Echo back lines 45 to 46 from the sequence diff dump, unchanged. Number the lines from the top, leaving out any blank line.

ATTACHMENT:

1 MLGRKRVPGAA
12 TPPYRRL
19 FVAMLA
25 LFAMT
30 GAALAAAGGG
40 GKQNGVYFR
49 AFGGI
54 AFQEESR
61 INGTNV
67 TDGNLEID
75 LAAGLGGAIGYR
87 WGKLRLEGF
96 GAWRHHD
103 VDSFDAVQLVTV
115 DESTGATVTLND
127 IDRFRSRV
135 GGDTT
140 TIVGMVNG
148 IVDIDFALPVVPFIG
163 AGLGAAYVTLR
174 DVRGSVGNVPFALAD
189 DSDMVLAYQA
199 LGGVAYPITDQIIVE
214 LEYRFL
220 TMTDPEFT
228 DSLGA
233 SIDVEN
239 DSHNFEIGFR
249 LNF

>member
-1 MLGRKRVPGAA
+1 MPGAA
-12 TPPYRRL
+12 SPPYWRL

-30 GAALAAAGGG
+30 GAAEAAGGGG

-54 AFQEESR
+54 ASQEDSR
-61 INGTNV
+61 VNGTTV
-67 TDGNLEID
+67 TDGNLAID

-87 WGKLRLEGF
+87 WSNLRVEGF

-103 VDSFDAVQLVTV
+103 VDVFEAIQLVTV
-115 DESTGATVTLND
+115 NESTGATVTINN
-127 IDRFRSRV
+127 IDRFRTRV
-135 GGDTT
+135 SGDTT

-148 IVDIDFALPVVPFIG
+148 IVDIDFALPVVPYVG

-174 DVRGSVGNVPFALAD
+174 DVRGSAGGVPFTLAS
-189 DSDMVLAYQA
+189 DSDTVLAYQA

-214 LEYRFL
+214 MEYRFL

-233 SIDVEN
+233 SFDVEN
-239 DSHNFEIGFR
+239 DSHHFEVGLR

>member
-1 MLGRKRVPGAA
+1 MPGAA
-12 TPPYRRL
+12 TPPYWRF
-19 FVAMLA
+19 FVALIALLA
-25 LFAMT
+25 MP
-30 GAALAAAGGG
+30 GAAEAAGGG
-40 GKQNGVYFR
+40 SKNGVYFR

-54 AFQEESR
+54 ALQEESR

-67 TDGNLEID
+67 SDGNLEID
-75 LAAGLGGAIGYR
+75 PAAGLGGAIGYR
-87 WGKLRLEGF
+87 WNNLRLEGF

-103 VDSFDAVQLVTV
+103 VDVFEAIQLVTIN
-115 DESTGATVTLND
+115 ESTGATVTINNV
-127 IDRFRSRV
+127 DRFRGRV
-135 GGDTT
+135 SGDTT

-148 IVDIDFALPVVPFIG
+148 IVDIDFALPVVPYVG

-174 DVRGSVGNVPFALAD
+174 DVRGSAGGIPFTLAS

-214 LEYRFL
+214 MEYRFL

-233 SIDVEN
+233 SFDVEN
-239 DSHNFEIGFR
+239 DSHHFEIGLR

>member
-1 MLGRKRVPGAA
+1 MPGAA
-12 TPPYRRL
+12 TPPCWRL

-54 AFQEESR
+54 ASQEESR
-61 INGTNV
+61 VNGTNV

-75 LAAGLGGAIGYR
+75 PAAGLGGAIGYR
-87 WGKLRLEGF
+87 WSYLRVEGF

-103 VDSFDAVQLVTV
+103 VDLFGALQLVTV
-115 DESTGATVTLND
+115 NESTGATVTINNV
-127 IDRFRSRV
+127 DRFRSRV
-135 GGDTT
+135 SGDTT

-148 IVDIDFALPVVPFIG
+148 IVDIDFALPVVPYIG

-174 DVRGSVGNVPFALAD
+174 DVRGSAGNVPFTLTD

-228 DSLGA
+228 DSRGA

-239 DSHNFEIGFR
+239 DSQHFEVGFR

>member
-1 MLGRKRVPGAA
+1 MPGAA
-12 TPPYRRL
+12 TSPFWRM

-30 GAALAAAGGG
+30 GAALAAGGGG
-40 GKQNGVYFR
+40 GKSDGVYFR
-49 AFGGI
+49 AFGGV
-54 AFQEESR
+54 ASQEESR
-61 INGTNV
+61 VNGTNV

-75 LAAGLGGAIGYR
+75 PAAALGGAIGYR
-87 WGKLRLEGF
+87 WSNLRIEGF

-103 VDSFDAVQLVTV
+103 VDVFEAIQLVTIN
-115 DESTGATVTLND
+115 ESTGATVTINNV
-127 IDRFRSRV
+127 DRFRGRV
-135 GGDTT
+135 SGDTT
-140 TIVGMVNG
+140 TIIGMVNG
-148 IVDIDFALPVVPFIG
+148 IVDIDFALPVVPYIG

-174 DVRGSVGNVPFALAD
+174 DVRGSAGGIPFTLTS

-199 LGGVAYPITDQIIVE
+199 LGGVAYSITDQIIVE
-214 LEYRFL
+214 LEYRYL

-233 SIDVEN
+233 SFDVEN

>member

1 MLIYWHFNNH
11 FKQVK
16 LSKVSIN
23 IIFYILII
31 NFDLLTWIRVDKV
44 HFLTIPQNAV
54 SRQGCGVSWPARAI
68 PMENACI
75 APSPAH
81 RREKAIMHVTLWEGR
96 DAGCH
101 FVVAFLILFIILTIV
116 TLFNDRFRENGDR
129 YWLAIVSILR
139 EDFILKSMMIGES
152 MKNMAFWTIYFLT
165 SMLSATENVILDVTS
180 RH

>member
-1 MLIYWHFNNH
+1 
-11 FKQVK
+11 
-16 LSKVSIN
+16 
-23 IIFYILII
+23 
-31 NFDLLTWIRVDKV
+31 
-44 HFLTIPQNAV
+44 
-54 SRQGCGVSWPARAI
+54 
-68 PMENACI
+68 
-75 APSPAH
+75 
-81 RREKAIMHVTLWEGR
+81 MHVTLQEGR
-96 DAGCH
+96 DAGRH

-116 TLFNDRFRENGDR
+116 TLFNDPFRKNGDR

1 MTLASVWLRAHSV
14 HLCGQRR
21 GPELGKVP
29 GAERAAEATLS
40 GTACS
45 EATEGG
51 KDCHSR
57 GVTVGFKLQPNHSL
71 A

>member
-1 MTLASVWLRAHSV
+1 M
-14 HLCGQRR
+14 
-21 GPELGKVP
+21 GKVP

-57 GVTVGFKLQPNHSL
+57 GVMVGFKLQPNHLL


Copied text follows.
-103 VDSFDAVQLVTV
+103 VDVFEAIQLVTV